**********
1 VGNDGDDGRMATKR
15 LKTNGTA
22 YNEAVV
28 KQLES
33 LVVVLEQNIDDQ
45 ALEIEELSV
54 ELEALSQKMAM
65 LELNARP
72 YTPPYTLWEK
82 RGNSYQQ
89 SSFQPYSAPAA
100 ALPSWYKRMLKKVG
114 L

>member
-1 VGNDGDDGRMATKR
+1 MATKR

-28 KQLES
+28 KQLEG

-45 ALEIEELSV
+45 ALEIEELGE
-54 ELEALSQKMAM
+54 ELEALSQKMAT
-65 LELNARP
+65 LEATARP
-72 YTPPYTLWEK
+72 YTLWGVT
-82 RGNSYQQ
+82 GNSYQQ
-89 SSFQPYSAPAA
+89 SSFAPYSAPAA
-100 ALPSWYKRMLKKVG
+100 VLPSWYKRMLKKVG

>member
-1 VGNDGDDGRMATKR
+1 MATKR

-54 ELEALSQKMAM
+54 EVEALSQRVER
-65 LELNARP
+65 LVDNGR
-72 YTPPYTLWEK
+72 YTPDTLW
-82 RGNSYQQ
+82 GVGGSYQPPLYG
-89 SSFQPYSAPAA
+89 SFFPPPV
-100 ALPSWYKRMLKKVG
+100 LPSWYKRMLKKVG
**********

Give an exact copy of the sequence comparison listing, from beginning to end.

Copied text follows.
1 VGNDGDDGRMATKR
15 LKTNGTA
22 YNEAVV
28 KQLES
33 LVVVLEQNIDDQ
45 ALEIEELSV
54 ELEALSQKMAM
65 LELNARP
72 YTPPYTLWEK
82 RGNSYQQ
89 SSFQPYSAPAA
100 ALPSWYKRMLKKVG
114 L

>member
-1 VGNDGDDGRMATKR
+1 MATKR

-28 KQLES
+28 KQLEG

-45 ALEIEELSV
+45 ALEIEELGE
-54 ELEALSQKMAM
+54 ELEALSQKMAT
-65 LELNARP
+65 LEATARP
-72 YTPPYTLWEK
+72 YTLWGVT
-82 RGNSYQQ
+82 GNSYQQ
-89 SSFQPYSAPAA
+89 SSFAPYSAPAA
-100 ALPSWYKRMLKKVG
+100 VLPSWYKRMLKKVG

>member
-1 VGNDGDDGRMATKR
+1 MATKR

-54 ELEALSQKMAM
+54 EVEALSQRVER
-65 LELNARP
+65 LVDNGR
-72 YTPPYTLWEK
+72 YTPDTLW
-82 RGNSYQQ
+82 GVGGSYQPPLYG
-89 SSFQPYSAPAA
+89 SFFPPPV
-100 ALPSWYKRMLKKVG
+100 LPSWYKRMLKKVG